The COVID-19 pandemic has not only risked our lives but also hampered the global economy. Many people have lost their sources of income or jobs, while others have been asked to receive a reduced salary.
The global health crisis has plunged economies into a recession. Moreover, markets that have witnessed years’ worth of profits were wiped out in several days. During this difficult time, we must take drastic precautions to safeguard both our health and wealth from the effects brought by the pandemic.
To help you with your finances, listed below are five financial tips that can help you deal with this economic crisis.
Manage Your Credit
Governments worldwide, as well as many credit unions and banks, have modified their lending policies in response to the COVID-19 pandemic. Some even put up new funds for borrowers, such as:
- Payday Alternative Loans I and II. PA loans I are limited to a 6-month maturity and a maximum of $1,000. On the other hand, PA loans II are limited to 12-month maturity and a maximum of $2,000.
- Emergency Small-Dollar. These unsecured loans are offered in amounts of at least $5,000. The best thing about this new funding is that you don’t need to pay for the loan for ninety-days, and it matures within 24-36 months. The terms of this loan are intended to provide borrowers with quick cash flow.
- Small Business Administration’s Paycheck Protection Program. SBA 7 (a) lenders are eligible to make paycheck protection program loans.
- Increased Revolving Credit Limits. Increasing revolving credit products, such as home equity lines, provide borrowers with quick access to money.
Others have modified existing loans temporarily, including:
- Reducing the Interest Rate. Minimizing the interest rate for a defined period can provide relief to borrowers and lowers their payment.
- Interest-only Payments. For a defined timeframe, borrowers can enjoy lower payments while avoiding negative amortization.
- Modification Fees or Waiving Late Payment. Waiving fees help borrowers avoid increased debt payment and obligation.
- Payment Forbearance. Credit unions can permit a borrower to put off monthly payments, but with an agreement to pay the interest and principal later on.
- CARES Act Forbearance. The CARES Act provides relief for borrowers who are financially affected by the COVID-19 pandemic. The servicer or lender has to offer forbearance for at least 180 days. There will be no interest, penalties, and additional fees.
During this global health crisis, it has become more imperative to manage and maintain your credit- whether you are looking for a loan, using your credit card more, or just being proactive about your financial health. With the rates going down, more and more individuals are checking in on their status.
With the interest charges declining, if you have credit card debt, consider paying it. By doing so, you’ll lessen your monthly financial obligations and place yourself in a situation where you can establish a better nest egg.
Also, you can start focusing more on the important things. Otherwise, your credit score might be adversely affected. Do you know how bad credit scores affect borrowing? Bad credit scores will make it more difficult for you to apply for new loans and get the best rate possible.
A credit score is considered bad when it’s under the FICO score of 699. Since lenders use credit scores as assessment for a borrower’s creditworthiness, those with poor scores will likely have their loan application denied. Moreover, those who do get accepted still have to deal with high-interest rates. Hence, it’s important to take care of your credit score early on.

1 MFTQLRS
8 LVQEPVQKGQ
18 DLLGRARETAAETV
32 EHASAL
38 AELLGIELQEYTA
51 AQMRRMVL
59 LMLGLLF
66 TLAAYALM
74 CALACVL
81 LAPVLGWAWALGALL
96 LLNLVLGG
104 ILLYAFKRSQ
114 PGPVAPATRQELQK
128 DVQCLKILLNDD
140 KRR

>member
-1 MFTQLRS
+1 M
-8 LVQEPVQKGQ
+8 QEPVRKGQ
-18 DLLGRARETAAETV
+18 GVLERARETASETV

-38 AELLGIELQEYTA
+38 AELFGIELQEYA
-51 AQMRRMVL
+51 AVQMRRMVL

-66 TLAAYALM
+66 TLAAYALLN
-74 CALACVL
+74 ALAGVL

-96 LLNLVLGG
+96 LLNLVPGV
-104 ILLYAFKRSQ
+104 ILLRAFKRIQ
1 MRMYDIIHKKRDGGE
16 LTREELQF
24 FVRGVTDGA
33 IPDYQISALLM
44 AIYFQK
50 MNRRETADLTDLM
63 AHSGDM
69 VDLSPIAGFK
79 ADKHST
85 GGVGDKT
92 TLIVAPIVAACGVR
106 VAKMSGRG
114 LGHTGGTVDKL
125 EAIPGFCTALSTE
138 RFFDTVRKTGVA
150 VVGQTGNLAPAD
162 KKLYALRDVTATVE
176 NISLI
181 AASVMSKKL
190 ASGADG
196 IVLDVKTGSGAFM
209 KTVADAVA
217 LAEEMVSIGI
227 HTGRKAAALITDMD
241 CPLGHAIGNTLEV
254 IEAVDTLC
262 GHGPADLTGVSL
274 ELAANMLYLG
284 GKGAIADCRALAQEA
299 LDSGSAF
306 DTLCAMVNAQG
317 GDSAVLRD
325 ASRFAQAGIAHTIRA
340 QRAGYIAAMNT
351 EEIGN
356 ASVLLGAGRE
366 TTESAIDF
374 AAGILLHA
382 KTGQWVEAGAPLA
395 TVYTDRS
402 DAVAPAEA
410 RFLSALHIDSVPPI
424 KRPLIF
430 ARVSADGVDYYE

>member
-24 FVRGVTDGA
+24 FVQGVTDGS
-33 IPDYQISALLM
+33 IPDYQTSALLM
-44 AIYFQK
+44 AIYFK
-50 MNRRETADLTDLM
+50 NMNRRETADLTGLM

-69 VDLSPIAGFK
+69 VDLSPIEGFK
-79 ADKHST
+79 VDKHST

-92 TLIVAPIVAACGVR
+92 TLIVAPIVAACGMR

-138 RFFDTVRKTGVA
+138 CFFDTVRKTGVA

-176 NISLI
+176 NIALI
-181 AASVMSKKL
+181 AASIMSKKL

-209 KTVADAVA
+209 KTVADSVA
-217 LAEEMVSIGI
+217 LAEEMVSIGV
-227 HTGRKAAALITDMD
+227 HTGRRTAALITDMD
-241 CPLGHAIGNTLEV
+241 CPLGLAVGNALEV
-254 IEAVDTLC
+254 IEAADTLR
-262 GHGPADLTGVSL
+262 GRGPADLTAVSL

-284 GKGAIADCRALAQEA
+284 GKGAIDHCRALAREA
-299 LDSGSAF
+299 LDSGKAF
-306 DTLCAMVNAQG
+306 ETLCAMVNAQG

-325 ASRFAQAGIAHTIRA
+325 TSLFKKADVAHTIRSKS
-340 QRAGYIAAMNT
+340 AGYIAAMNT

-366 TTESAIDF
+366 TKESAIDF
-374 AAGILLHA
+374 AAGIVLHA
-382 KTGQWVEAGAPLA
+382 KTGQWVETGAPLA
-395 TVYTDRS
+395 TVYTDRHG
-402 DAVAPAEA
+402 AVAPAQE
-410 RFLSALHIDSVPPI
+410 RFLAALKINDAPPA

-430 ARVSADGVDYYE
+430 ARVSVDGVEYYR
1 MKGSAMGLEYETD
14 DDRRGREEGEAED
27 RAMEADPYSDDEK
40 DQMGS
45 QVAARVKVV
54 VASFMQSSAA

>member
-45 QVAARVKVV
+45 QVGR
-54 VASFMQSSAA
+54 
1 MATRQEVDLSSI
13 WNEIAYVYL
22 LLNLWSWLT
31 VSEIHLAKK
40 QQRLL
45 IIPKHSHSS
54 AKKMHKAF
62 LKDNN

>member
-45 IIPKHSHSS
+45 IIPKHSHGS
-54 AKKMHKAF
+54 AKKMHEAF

Create A Crisis Budget
If you’ve lost your job during the pandemic, it’s important that you create a crisis budget first. Determine how much money you still have for budgeting purposes. When planning the budget, don't forget to include an emergency fund, the remaining money from your bank account, and more.
Say, for instance, you have saved $1,000 for a planned beach getaway, but due to the pandemic, that vacation was canceled. You can include the $1,000 into your budget to make ends meet.
Make sure to inspect any of your cashback credit cards for rewards balances. You can transfer this extra money to your checking account. Once you know how much money you have right now, determine your essential expenses, such as :
- Basic utilities
Take Out A Loan With Caution
With people losing their jobs, many are tempted to borrow money. However, it’s advised to take out a loan only if you must. Consider getting money from other sources, such as liquidation of investments and emergency funds.
Additionally, don’t over-borrow and see to it that you have a plan in mind about repaying your loan before applying. Remember that your financial miseries will worsen if you can’t clear your current dues.
Find Other Ways To Earn Money
All of us have something we can do to earn extra cash- whether it’s babysitting, freelancing, or selling items we don’t need. The money earned from these activities might seem little, unlike your salary at your primary job. However, these small amounts are of big help, especially during this difficult time.
Be On The Lookout Against Fraud
The Federal Trade Commission has warned the public to stay alert and mindful of scammers taking advantage of the crisis. Watch out for suspicious messages claiming to be charities, employers, or creditors you don’t recognize.
Only respond to email addresses, or phone numbers you know are reliable and trustworthy, such as the contact information on a creditor’s website.
Crises like the COVID-19 pandemic require calm and calculated decisions, especially when it comes to finances. Being careful and prepared will help you face whatever comes your way during this, and other, crises. By managing your credit, creating a budget, and being an observant borrower, you can turn a possible financial disaster into a temporary setback.